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Congraelection nighttulations to the family and friends of activist Janet Jagan on a life meaningfully lived; Janet died last week in Georgetown at the age of 88. Janet was, of course, not only the former President of Guyana, but also the cousin and subject of our good friend Suzanne Wasserman’s documentary film, Thunder In Guyana (2003). Anybody who pays even slight attention to ethnic New York City knows what a mess Guyana is— if it wasn’t, there wouldn’t be such large Guyanese populations in Brooklyn (mostly of African heritage) and Queens (mostly Indian) and I would have eaten many hundreds fewer doubles and swordfish bakes than has been the case. But that’s the good part. Among the many bad parts is the bum rap Janet and her husband, Cheddi Jagan got from Cold War schmucks like Kennedy courtesan Arthur Schlesinger Jr., who equated the Jagans’ Marxism with Stalinism.

It’s an old story, of course, and one too complex to even limn here but  the struggles in Guyana merit attention for those who care to understand and perhaps untangle the extreme mess of post-colonialism. That Janet Jagan did this without looking back or shirking the awesome difficulty of and often hostility towards the task is a pretty amazing. Although Thunder In Guyana is not currently available from Netflix, interested parties can acquire it from the extensive Women Who Make Movies catalog. Hopefully there will be more public screenings in the near future too. Meanwhile, some obituaries of Janet follow:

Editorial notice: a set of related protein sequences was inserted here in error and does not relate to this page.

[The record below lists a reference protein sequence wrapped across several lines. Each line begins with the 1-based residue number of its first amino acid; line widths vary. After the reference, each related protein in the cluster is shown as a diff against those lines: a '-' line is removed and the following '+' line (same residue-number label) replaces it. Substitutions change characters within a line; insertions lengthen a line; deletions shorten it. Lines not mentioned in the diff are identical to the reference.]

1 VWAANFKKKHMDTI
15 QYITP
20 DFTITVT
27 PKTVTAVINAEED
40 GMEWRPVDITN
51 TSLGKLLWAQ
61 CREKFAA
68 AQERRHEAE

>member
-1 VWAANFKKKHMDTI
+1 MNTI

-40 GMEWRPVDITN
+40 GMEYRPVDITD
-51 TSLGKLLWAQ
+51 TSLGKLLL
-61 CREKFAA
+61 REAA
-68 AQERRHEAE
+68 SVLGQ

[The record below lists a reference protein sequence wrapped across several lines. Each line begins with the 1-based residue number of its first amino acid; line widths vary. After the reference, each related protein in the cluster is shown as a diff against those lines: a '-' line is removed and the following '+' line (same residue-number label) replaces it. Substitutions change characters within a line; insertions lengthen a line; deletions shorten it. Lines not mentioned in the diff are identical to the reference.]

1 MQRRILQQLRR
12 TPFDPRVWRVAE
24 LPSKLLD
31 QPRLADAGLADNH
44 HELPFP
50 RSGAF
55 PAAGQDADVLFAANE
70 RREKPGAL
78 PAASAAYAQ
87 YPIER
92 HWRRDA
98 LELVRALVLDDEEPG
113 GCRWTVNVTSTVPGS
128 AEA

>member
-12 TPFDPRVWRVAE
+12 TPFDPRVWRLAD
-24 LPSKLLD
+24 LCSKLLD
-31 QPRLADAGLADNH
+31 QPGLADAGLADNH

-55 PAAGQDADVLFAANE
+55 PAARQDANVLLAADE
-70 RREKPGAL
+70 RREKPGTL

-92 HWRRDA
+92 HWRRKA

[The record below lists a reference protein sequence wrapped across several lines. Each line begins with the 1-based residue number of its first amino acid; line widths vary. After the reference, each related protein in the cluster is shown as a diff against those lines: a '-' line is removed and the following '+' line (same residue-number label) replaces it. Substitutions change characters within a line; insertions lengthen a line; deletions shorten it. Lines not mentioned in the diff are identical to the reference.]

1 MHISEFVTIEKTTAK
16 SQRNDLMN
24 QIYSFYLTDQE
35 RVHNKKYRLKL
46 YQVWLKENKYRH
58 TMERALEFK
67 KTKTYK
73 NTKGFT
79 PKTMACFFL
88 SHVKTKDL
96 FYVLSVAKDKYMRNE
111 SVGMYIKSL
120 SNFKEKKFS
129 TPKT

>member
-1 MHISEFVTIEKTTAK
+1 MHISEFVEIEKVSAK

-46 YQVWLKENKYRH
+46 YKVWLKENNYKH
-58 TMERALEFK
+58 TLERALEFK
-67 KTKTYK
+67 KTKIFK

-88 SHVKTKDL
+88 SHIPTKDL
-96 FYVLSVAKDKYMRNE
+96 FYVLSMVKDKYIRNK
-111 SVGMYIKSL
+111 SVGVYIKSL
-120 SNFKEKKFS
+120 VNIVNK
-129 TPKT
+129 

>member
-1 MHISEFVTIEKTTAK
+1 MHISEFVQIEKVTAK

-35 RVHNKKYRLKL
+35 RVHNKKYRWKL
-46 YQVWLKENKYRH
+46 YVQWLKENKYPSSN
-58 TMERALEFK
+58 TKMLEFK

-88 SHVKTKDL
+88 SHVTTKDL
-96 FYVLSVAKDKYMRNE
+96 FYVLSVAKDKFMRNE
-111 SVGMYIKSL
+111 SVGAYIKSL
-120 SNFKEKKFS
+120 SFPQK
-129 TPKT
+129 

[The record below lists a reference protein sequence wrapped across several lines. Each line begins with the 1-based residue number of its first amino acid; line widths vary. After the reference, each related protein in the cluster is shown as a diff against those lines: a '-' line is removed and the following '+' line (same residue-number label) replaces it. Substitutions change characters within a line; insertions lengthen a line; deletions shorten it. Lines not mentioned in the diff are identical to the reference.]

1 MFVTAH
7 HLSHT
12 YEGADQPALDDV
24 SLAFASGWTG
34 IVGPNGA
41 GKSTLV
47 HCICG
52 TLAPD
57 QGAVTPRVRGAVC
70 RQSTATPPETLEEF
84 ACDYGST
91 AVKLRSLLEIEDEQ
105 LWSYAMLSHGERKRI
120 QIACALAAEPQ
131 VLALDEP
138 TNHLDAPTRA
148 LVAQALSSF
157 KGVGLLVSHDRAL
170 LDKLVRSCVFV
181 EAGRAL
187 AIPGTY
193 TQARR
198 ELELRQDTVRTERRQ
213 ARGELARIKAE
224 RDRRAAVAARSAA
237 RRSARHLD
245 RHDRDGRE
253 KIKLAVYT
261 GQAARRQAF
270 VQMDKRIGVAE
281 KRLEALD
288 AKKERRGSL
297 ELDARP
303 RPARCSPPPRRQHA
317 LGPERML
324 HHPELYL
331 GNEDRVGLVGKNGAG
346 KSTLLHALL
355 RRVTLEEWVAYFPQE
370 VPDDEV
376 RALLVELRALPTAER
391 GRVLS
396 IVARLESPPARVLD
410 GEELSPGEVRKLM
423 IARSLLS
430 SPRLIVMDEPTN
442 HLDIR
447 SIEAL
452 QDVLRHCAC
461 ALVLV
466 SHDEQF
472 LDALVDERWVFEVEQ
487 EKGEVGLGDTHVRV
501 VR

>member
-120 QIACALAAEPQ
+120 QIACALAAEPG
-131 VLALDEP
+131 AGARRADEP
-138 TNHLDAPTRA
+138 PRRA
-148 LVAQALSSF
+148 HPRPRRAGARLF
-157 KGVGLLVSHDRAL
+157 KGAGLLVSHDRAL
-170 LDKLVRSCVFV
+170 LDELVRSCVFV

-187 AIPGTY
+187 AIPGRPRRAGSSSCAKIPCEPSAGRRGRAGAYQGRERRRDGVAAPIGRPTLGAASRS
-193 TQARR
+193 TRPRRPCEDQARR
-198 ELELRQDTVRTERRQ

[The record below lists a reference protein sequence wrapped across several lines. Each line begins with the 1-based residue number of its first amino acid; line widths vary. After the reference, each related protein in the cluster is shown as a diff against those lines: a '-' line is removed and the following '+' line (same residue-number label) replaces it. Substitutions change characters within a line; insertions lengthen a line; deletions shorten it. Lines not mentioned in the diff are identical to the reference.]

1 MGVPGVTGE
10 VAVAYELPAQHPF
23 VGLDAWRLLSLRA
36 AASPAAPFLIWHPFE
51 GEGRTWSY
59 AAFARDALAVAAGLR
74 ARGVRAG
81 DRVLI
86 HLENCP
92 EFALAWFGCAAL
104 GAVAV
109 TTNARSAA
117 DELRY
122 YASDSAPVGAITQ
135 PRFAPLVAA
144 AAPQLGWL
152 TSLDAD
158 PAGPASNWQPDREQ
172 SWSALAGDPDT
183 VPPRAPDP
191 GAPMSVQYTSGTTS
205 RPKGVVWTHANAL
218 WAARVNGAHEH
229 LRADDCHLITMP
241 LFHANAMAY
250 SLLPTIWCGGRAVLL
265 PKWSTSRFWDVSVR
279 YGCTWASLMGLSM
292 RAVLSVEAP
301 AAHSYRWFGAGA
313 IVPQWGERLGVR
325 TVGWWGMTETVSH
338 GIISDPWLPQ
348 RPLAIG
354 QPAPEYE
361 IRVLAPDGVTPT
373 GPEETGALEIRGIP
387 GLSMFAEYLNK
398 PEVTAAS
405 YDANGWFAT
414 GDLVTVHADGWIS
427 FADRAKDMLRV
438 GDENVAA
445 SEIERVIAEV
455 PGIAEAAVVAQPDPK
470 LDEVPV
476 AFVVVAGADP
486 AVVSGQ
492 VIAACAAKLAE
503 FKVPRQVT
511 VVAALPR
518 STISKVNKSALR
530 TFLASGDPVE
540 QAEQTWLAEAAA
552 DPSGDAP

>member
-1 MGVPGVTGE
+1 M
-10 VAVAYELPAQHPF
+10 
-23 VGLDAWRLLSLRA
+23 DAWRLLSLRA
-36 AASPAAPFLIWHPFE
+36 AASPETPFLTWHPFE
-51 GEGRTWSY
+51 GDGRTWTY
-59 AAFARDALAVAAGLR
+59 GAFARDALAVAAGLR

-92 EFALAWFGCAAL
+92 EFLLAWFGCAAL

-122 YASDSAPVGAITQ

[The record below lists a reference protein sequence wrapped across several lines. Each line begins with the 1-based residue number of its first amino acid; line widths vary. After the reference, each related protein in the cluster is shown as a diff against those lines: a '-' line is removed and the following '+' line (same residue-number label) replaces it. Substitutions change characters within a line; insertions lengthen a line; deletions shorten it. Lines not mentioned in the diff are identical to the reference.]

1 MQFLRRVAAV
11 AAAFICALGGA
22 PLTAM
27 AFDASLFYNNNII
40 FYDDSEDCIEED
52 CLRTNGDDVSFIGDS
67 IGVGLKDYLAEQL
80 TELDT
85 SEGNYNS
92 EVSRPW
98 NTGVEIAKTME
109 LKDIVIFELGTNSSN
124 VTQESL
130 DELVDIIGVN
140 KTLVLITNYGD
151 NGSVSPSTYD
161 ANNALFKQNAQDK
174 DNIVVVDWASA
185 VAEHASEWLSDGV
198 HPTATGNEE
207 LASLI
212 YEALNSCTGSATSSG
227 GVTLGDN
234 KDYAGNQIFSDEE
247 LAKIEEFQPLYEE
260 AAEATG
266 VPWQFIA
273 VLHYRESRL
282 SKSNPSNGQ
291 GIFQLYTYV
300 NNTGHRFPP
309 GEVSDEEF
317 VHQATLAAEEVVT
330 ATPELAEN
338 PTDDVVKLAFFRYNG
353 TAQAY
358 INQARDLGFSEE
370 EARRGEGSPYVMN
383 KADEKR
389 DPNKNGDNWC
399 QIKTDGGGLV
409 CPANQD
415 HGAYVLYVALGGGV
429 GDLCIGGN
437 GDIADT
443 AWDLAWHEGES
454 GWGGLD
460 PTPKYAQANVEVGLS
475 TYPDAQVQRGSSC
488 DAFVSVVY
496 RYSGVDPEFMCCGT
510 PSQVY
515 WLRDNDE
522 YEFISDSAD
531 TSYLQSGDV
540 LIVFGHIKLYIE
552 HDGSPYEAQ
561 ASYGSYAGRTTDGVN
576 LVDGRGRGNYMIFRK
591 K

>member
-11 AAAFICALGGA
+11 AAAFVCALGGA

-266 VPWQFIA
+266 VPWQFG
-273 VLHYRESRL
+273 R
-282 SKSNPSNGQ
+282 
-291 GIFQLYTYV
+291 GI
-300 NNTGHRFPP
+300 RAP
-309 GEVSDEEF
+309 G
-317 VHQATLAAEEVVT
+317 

Chicago Tribune

Los Angeles Times

Guyana Leader Was Always Her Own (Jewish) Woman, from the Daily Forward

The Independent

careful!The last is perhaps the most inspiring, in that it notes “In her later years ‘Comrade Janet’ wrote children’s stories, including When Grandpa Cheddi was a Boy (1993), Patricia, the Baby Manatee (1995) and Anastasia the Ant-Eater (1997). She also became a noted patron of the arts, helping to found the National Art Gallery in Georgetown.” Manatee? We love that crazy aquatic mammal!—Caz Dolowicz

See also: Brian Berger’s interview with Suzanne Wasserman: Historian & Filmmaker  and a 1989 Stabroek News interview with Mrs. Janet Jagan.

Caz Dowlowicz was born on Sands Street in 1923; in his youth, he dated more than one Communist and a Communist’s daughter too! We all hated Stalin but liked Prokofiev.

Janet and Cheddi from Thunder In Guyana; photograph by Amber Tides in Tarpon Springs

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